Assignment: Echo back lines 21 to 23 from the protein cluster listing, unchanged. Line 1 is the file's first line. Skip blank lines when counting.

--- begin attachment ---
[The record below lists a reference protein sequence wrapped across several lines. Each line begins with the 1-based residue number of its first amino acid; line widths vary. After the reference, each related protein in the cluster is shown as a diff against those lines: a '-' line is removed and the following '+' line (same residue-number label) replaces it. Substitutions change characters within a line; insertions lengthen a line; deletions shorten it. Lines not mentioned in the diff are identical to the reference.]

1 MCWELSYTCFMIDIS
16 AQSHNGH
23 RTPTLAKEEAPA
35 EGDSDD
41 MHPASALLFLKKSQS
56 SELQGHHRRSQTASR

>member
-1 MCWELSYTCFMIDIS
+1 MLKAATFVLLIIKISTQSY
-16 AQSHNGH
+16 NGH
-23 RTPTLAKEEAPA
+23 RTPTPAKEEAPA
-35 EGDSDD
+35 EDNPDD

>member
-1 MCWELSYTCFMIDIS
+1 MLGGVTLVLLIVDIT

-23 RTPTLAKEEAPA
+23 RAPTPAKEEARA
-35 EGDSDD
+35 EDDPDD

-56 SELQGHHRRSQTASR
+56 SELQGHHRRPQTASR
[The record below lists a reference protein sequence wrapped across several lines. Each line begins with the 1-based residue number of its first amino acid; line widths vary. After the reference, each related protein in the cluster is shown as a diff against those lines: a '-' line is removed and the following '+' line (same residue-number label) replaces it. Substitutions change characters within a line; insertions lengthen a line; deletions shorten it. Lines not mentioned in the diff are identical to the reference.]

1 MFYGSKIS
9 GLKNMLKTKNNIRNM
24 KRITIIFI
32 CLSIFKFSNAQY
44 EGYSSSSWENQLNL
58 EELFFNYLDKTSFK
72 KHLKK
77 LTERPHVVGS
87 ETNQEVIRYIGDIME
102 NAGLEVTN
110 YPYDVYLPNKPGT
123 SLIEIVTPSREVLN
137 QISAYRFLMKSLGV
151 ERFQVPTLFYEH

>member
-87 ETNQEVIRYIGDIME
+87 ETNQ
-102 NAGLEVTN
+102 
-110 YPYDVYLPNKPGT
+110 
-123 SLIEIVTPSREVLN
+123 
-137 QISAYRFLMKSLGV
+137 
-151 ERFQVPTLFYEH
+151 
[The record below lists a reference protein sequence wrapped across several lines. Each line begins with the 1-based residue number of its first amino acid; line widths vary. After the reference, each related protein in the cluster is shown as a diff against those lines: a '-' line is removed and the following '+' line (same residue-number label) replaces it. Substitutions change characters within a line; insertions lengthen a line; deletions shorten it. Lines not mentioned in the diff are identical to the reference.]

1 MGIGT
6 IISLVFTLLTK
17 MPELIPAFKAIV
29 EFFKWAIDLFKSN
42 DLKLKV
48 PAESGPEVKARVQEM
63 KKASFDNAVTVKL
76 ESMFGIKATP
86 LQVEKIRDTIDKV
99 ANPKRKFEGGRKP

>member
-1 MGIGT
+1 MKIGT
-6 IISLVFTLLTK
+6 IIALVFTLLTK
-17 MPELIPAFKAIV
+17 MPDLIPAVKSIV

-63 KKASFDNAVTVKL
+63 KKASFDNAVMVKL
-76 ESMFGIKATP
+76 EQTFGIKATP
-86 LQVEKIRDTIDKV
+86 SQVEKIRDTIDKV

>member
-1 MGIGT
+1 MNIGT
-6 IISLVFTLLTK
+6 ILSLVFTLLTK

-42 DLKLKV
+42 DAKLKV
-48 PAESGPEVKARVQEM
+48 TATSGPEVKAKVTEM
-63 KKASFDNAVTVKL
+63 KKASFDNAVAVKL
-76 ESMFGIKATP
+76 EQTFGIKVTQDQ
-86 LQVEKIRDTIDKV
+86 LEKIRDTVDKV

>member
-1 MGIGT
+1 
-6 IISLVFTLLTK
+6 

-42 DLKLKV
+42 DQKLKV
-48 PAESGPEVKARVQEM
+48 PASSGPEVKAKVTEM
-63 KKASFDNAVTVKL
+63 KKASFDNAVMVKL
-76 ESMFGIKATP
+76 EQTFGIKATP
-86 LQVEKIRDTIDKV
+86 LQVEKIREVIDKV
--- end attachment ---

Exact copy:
+23 RAPTPAKEEARA
-35 EGDSDD
+35 EDDPDD